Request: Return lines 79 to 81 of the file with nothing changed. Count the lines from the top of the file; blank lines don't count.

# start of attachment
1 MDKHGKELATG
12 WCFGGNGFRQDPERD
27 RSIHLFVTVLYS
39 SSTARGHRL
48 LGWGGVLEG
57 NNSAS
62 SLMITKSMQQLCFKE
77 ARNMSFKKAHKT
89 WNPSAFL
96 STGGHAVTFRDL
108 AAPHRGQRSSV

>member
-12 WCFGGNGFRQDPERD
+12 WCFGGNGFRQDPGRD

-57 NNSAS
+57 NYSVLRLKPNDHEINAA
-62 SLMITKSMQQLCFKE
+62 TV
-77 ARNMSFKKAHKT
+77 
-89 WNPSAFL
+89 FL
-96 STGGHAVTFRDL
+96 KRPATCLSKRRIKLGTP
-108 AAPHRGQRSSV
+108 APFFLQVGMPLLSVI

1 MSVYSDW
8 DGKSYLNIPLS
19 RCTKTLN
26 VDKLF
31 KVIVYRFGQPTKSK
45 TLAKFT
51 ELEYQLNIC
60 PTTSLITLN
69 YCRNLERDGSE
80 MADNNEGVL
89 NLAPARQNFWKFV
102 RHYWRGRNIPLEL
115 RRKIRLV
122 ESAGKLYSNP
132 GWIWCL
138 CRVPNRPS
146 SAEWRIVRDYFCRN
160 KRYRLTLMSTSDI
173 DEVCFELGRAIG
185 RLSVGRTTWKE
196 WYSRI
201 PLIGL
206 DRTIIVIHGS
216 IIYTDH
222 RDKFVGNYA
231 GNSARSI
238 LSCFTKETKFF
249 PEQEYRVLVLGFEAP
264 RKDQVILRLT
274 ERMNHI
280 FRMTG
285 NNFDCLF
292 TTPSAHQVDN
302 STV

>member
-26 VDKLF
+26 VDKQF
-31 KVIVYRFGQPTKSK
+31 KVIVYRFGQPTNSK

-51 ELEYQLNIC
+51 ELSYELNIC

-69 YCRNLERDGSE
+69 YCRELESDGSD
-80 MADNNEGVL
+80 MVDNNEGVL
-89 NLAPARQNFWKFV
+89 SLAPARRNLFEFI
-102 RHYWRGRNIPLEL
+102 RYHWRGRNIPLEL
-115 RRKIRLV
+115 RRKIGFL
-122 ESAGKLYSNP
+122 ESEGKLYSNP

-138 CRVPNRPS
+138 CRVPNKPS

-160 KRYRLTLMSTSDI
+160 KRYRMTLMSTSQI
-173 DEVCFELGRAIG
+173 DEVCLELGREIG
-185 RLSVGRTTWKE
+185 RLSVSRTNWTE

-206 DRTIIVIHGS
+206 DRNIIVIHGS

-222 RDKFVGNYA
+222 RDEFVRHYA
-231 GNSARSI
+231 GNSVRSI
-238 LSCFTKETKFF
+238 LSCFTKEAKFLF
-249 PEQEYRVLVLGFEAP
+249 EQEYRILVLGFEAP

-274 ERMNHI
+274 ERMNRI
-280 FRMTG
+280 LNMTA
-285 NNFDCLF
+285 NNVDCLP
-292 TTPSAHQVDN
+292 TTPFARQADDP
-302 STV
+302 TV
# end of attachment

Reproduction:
+122 ESEGKLYSNP

-138 CRVPNRPS
+138 CRVPNKPS